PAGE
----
A materials assessment has shown Global Roto-moulding Pty that even small, quick-win, but significant continuous improvement projects can make a big difference when it comes to addressing material waste due to product defects, as does on-going staff training that includes the 5S workplace organisation method.
Global Roto-moulding (Global) designs, manufactures and distributes polyethylene water, diesel and fertigation tanks, and products for the mining, water, and agricultural industries. Established in 1998, Global has sites in Victoria and Queensland.
If you've ever been stuck behind a truck carrying an industrial water tank you’ll know how difficult it is to reach your destination without being able to see where you're going. Seeing the road ahead is a key part of a successful business strategy. That's why – inspired by the results of a previous energy assessment that saw it reduce natural gas use by 50% and electricity by 32% – Global began a holistic business review to understand where they were and how they would get where they wanted to be.
The company manufactures industrial tanks using rotational moulding processes. This involves dosing polyethylene powder into hollow moulds, oven heating them and rotating resin powder through two axes to coat the inside of the mould. The resin powder melts and forms the desired tank shape.
But every business has challenges; one of Global's biggest was material loss due to the production of defective products that could not be used.
Unlike injection moulding, where one defect in thousands of products may be acceptable, with rotational moulding, short production runs meant frequent product changeovers. As a complex product may take many steps before completion, a defect could prove expensive.
With support from Sustainability Victoria's Resource Assessment Grant, a materials assessment was carried out. Global engaged business assessors 2XE to, among other things, assess, identify and analyse causes of materials management deficiencies, product defects and production bottlenecks.
A critical assessment finding was that operator error accounted for over 75% of defects and that errors were most frequent during mould preparation and plastic loading. The recommendation? Swift implementation of a Continuous Improvement (CI) system.
To encourage CI and establish quick-wins while more comprehensive projects were scoped, several smaller, but significant, projects were put in place immediately:
- Quality checking for early detection of product defects saw staff complete jobs from start to finish, including checking the product for defects straight after removal from the mould
- Implementing the 5S method, a visual system of cleanliness, organisation and arrangement to support greater productivity, safety, and quality
- Projects identified by staff included yellow paint on moulds to easily see correct orientation, vacuum cleaners placed at stations to 'clean-as-you-go' and curb powder contamination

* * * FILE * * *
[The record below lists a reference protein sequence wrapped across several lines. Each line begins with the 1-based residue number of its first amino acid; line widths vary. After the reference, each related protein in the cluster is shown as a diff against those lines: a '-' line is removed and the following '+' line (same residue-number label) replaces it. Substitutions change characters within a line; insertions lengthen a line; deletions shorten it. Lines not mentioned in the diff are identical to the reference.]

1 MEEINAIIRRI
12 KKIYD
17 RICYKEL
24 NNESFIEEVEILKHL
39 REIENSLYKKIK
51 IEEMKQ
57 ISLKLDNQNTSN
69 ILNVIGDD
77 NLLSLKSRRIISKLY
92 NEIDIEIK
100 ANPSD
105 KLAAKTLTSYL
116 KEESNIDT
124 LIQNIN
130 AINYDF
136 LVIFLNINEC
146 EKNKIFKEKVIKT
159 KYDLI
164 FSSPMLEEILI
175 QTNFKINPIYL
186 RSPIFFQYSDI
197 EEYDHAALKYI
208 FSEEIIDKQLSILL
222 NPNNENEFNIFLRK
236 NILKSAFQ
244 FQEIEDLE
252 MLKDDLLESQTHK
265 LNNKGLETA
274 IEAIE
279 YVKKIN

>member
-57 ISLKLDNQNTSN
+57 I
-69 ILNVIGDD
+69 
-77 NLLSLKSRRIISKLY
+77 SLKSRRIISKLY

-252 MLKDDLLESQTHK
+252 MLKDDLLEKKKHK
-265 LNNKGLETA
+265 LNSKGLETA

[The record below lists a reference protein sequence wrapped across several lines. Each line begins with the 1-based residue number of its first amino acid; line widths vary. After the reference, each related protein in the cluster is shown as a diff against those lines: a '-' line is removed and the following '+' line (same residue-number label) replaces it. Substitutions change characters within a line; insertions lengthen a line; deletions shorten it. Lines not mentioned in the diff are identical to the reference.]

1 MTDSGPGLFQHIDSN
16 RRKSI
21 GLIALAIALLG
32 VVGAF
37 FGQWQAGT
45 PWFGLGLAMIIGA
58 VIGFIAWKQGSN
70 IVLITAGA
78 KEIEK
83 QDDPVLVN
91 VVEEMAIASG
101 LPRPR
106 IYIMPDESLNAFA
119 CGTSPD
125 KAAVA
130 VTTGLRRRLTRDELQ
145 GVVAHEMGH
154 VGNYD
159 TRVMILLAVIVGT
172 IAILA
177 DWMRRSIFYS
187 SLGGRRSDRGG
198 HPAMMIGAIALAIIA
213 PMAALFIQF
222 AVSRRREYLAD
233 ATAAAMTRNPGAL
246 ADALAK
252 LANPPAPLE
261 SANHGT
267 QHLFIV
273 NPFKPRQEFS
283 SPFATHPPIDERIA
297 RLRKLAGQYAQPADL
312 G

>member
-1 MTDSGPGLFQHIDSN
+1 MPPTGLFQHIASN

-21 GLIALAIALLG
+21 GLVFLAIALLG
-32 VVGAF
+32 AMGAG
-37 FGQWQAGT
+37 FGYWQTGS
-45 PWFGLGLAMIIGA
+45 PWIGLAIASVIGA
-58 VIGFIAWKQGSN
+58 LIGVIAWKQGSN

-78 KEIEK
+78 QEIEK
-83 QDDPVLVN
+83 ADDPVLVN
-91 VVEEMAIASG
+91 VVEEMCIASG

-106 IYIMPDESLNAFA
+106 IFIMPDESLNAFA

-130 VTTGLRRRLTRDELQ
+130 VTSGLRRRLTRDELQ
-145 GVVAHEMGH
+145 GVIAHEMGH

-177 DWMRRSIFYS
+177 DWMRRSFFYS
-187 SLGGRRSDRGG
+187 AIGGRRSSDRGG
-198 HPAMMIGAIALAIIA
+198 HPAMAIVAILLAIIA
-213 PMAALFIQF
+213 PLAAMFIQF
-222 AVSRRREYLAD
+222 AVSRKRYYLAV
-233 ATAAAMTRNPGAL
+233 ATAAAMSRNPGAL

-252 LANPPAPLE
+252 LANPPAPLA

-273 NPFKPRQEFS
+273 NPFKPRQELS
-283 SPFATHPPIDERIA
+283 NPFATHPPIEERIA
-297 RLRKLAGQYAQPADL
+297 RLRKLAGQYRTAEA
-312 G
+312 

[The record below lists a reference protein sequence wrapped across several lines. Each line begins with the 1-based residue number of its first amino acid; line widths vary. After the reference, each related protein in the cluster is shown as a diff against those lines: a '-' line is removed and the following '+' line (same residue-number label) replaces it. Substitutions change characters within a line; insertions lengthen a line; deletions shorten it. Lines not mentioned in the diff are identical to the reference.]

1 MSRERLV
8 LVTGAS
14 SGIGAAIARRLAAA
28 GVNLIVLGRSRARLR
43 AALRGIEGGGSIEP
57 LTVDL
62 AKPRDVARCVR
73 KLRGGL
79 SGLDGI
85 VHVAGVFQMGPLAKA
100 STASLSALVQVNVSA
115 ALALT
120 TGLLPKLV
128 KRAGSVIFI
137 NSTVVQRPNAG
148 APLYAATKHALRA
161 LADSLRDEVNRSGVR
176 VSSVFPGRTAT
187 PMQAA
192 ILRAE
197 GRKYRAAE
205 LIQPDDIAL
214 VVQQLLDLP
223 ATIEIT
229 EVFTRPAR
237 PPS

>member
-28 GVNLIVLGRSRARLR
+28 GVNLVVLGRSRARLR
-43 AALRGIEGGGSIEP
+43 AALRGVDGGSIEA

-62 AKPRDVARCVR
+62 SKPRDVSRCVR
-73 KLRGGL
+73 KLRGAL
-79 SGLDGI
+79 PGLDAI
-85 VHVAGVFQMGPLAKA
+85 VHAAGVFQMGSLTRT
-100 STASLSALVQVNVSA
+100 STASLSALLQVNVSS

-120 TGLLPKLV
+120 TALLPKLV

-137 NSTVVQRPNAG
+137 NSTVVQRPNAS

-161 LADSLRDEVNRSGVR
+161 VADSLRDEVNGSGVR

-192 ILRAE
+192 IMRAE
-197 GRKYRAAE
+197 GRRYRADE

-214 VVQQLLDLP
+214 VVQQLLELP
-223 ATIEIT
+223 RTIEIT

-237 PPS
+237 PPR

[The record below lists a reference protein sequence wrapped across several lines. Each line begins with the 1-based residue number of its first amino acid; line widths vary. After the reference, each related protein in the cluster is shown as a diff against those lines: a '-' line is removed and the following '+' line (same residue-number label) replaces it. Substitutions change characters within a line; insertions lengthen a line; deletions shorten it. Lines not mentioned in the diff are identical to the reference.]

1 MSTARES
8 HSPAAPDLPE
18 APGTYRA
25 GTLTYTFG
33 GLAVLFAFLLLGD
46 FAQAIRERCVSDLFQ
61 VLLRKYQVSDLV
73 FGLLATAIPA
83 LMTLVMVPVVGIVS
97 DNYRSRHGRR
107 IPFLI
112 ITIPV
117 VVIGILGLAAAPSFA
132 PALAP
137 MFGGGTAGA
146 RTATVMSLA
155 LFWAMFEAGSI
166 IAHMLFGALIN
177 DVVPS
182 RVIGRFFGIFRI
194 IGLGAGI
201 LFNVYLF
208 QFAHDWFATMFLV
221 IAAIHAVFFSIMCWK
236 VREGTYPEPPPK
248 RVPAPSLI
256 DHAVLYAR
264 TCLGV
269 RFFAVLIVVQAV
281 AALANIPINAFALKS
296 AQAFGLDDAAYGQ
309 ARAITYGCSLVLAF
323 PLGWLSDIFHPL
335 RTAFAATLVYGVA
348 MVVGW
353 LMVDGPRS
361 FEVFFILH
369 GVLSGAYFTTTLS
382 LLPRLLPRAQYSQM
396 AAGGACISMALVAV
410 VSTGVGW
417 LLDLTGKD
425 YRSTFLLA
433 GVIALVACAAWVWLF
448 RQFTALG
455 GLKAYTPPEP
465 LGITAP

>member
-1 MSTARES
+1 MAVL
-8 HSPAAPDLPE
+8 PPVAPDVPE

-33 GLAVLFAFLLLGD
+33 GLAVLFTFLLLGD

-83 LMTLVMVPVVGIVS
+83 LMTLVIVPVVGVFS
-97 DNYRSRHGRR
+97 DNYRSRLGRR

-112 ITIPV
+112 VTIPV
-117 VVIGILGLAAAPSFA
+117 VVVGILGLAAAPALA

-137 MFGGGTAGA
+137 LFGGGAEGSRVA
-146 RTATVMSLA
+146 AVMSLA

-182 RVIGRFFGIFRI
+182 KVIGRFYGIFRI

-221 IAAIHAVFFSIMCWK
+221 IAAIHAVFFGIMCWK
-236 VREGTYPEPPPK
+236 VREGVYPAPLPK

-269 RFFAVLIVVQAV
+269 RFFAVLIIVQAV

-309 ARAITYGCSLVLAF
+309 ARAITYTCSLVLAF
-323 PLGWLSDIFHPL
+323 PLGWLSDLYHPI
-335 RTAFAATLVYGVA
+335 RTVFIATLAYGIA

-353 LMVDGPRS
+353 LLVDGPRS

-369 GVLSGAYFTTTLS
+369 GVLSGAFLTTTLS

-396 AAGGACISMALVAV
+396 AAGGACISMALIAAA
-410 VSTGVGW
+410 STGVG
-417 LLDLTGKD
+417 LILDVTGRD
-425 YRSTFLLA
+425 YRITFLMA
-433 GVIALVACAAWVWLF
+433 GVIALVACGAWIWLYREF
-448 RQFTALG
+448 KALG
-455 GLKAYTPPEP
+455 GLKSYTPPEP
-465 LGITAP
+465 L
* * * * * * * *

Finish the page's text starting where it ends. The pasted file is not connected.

- Projects identified by assessors included cordless equipment in finishing area to stop staff moving products to tools, and quick-grips replaced nuts and bolts to reduce time opening moulds.
'The energy plus the materials assessment were key in helping us improve operations,' says Production Manager Ross Macgillivray. 'Having someone outside the business review operations is invaluable. It can be hard to see the woods for the trees when you’re in the thick of it.'
'Another crucial change implemented to reduce materials loss was to staffing rather than material resources: we prioritised finishing,' adds Ross.
If a fault is moulded into each product and that fault is not detected, more defective products are being made from that mould. Finishing the products as soon as possible after moulding means early detection of defects, and less downgrades. As a result, staff members are no longer taken from finishing stations and placed on moulds to cover staff absences there.
Only a few months after implementing that change, Global's overall product produced without defects (in relation to product count) has risen from an average of 95% to 97%.
Once all of the CI project recommendations are actioned, the assessors estimate that Global will see a 66% reduction in materials waste, which equates to a saving of $81,000 with a payback of less than 6 months.
Global is currently scoping new Enterprise Resource Planning (ERP) software that will help the business to better manage operations from 2018.
Assessors also recommended additional training for all production staff, including 5S training, which enables workers to organise their workplace in a safe and efficient way to boost productivity.
'Having undergone a cultural as well as a knowledge shift,' says Macgillivray.
'More advanced training to change the way staff think about owning and solving problems, is crucial moving forward.'